Back in the eighties, an Australian soap called Neighbours hit our TV screens. Not being a huge soap fan in general, I didn’t pay all that much attention and was a little puzzled by all the gossip it generated. Though I’ve never been a soap fan, I am hugely susceptible to having my attention hijacked by the small screen, so I didn’t manage to evade exposure. The actual storylines and characterisations washed over me somewhat, but there was something that stood out and shone like a beacon for me… one of the characters was a teenage girl who worked as a trainee motor mechanic!
Why would this be remarkable? At the time, it was a huge, bold, clearly feminist statement. Young girls in the UK wanting to become motor mechanics at that time would have faced a decidedly uphill struggle… and this was Australia, a place fabled for it’s laddish culture; a place that, on reputation, was considered to leave the UK trailing way behind in the misogyny stakes. Neither was this played as the stereotyping exercise it could so, so easily have been presented as; had it been played by a butch presenting girl with masculine features, cropped hair and dungarees… well, the dungarees were there while she was ‘at work’, but this girl was anything but butch. She was petite, feminine, bubbly, cheeky, cute and she was played by Kylie Minogue.
So Kylie was someone who had come to my attention in a positive light, even before her singing career began. I have to admit that at the time when it did begin, I was one of those who thought she should have stuck to acting – not that there was anything amiss with her singing ability – it was that her first few hits struck me (and indeed many) at the time, as formulaic, manufactured, artless. They were the kind of songs that you hear far, far too often; so often that you find you know all the words even though you’re actively trying to shut them out… on reflection, it was pop perfection, yet something that left me cold.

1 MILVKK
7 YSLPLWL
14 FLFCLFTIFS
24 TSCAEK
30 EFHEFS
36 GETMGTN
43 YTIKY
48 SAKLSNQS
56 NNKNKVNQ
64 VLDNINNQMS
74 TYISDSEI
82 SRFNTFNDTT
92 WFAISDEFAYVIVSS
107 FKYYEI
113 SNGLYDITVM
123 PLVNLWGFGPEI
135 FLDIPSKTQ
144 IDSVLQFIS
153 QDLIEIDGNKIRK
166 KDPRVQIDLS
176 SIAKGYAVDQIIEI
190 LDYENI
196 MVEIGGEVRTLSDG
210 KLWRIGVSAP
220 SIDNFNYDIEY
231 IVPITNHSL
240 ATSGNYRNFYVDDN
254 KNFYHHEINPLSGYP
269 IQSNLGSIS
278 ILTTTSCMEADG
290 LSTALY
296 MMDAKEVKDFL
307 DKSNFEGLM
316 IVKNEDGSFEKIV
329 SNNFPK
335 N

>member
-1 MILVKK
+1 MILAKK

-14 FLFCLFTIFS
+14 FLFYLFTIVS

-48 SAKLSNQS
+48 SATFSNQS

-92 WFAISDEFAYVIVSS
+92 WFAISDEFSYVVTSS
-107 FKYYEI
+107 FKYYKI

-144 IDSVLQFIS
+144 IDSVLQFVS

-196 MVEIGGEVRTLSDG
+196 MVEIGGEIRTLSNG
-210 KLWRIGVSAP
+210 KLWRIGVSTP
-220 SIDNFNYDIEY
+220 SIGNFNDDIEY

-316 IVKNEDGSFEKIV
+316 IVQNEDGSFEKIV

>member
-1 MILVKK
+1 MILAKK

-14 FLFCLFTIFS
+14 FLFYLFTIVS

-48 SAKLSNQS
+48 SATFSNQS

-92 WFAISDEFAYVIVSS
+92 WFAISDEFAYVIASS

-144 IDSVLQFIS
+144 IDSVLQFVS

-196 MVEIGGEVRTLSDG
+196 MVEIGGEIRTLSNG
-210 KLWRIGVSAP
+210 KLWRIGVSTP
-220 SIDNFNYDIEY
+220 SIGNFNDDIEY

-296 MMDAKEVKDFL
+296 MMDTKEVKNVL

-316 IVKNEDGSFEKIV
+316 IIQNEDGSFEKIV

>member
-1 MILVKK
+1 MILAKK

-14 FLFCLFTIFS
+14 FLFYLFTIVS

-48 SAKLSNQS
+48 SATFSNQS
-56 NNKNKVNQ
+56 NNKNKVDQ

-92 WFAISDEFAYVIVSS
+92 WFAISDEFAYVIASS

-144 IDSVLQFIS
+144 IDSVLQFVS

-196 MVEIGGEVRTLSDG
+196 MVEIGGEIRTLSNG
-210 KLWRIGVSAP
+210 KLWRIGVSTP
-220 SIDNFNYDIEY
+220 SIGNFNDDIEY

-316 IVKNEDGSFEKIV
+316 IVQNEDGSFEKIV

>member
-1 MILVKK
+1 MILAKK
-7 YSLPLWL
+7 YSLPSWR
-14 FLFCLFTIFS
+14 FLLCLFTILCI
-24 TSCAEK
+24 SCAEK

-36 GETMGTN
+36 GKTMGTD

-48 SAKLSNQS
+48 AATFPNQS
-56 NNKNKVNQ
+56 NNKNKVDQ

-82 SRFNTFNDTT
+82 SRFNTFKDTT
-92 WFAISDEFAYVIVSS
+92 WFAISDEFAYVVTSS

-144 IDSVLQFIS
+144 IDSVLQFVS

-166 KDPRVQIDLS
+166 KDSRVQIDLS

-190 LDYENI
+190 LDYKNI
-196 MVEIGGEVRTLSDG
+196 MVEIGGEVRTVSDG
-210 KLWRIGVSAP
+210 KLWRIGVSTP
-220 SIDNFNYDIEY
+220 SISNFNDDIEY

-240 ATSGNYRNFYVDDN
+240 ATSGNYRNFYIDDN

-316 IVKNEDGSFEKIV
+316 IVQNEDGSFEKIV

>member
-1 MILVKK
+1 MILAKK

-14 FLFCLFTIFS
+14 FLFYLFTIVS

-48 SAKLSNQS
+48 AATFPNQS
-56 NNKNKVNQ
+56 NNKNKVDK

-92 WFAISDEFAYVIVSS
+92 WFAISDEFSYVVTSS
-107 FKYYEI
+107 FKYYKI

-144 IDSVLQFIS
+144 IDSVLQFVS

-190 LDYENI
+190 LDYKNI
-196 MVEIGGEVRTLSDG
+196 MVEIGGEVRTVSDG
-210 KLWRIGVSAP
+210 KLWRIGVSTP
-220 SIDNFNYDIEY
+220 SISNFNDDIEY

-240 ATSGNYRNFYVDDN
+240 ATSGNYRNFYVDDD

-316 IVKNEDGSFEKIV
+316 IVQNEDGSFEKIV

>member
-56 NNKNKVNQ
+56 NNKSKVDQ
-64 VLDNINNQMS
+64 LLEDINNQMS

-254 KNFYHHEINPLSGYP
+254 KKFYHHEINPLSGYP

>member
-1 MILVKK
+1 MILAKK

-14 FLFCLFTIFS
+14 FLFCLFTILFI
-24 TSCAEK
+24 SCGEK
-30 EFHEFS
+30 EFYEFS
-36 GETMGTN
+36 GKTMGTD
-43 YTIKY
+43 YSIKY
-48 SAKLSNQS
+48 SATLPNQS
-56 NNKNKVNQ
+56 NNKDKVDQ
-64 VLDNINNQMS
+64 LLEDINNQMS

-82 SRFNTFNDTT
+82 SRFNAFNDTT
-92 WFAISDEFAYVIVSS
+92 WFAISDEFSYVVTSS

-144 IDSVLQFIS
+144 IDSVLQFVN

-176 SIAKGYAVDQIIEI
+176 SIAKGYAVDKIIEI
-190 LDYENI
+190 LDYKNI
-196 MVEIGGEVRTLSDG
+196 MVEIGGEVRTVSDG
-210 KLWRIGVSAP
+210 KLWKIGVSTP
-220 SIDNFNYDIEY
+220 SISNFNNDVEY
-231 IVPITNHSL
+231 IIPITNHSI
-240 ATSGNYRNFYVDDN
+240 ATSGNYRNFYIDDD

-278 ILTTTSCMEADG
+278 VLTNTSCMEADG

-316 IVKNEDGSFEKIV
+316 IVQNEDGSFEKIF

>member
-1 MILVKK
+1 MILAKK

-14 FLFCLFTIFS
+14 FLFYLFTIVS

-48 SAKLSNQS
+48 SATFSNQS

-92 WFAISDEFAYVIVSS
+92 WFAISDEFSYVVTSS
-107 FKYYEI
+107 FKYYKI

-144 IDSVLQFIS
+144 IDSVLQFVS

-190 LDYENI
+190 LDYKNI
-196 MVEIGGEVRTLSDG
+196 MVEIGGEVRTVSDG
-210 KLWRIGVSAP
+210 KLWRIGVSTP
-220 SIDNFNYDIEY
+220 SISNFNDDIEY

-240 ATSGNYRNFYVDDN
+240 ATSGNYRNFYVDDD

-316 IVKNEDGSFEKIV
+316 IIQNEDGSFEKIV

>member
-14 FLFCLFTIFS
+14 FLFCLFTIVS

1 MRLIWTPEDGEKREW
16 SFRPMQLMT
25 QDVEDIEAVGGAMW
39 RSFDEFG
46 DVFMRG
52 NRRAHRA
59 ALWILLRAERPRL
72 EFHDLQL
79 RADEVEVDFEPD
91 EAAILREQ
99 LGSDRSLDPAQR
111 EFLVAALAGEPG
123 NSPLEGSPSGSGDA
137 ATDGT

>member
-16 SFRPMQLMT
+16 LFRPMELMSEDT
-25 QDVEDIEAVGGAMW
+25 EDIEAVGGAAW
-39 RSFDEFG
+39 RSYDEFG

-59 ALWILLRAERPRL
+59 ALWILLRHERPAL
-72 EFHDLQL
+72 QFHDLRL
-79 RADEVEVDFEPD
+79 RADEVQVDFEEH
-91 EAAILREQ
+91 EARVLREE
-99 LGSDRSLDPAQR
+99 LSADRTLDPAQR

I remained largely oblivious to Kylie’s progress through the nineties. I wasn’t taking much notice of popular music generally then and later dubbed it “the decade that music forgot” though it would probably be more correct to call it “the decade when I lost interest in music in an attempt to accommodate the ‘real world'”. I became responsible, I became serious, I made commitments to those I loved, I struggled to build a career that my heart wasn’t in, in order to provide for those to whom my heart belonged. I became distracted. I did hear then current music played, but little of it made any impression and I preferred to listen to things that were infused with nostalgia.
Soon after the millennium turned, things changed very markedly. The career dissolved and after an effort to create an online business that was just too far ahead of the curve to have any chance of success, I fell into amateur dramatics and the odd bit of background artiste work, primarily to take my mind off things. I also began to notice there was some good music around. One summer evening in the early naughties, I was recruited along with a few of my amdram colleagues to perform a tableaux for guests as they arrived at a grand fundraising ball. We were provided with transport and sandwiches and were permitted to join the guests for the music and dancing once they’d finished dinner. I wound up on the dancefloor with someone very sexy, moving to Can’t Get You Out of My Head… I’d heard it before, but it was only in this context that it really hit me how perfect it was. I find that music resonates… if at all… in particular areas of the body. This resonated in my pubic bone, in a way that nothing else ever had.